More than 33,000 people live behind bars in Virginia, and from their cells few have a view of the outside world, but a Richmond artist aims to change that.
If you were locked up for months, years or a lifetime and could look out a window, what would you most like to see? That’s the question Mark Strandquist has put to inmates in Virginia jails and prisons.
“And then I go to that place, photograph it and bring the image to them, and then they write about it.”
Several organizations are still advocating for Virginia lawmakers to expand Medicaid within the Commonwealth. Opponents have argued that it is already too costly, is the largest single item in the state budget, and is in need of many reforms. But as Virginia Public Radio’s Tommie McNeil reports, the Department of Medical Assistance Services says it is addressing one major expense-by simplifying the process for providing care to those who receive both Medicaid and Medicare. . .
One of the nation’s most controversial artists has announced a surprising new work. It's a living tribute to W.E.B. Dubois. Carrie Mae Weems is a photographer who has reached back in history to honor millions of people who never got their due – women, people of color, and now the early civil rights activist W.E.B. Dubois.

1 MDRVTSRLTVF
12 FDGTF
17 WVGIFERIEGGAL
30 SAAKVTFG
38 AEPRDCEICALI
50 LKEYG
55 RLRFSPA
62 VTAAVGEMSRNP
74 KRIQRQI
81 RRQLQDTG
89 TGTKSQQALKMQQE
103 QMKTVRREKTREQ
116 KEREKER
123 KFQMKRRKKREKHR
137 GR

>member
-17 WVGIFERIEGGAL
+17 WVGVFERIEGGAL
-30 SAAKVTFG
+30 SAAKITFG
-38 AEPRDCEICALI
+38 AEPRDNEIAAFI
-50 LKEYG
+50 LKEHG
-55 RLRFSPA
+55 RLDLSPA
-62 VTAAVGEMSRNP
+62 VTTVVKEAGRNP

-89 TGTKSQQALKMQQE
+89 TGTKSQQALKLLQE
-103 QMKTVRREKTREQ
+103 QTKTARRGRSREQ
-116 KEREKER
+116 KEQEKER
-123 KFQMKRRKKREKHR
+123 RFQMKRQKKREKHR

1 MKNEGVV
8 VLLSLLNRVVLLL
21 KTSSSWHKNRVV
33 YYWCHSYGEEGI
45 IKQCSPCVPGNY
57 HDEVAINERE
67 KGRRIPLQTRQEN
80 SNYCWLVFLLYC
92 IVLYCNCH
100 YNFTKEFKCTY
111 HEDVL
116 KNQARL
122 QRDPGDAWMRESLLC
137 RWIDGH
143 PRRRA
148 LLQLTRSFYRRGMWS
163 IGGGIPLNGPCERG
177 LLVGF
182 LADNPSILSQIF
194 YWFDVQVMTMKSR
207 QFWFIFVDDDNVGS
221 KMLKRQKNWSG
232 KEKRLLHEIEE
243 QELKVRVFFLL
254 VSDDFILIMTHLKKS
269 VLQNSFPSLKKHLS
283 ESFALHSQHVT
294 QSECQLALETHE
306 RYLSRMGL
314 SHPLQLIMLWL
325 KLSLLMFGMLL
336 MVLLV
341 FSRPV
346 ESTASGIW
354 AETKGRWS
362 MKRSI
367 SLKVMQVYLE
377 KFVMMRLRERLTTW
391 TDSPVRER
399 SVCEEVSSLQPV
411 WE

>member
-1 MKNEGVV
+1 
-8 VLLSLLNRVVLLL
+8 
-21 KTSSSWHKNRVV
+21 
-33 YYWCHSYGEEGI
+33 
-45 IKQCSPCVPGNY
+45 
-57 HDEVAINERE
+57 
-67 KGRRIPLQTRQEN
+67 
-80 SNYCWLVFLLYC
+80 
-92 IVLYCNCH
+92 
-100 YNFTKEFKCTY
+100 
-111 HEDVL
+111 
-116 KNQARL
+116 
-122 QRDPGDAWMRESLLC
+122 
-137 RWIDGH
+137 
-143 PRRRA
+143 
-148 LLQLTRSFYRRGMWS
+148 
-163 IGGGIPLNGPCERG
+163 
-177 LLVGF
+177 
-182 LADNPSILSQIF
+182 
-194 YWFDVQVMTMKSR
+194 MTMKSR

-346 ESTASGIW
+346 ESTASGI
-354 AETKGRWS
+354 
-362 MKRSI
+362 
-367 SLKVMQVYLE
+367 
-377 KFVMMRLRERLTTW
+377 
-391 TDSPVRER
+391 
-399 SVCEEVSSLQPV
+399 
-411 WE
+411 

On the 50th anniversary of his death, she began thinking about her favorite flower – and an unusual way to preserve the memory of Dubois.
The Roanoke Times will tackle the major parts of the Affordable Care Act over the next several months. The first installment of the series will run in Sunday's edition. Beverly Amsler talked with Laurence Hammack, who's one of the writers of the series.
On the surface, one could assume that the comprehensive nature of the Affordable Care Act will provide some level of medical care for all Americans. As such, what is the future of free clinics? Tab O’Neal reports: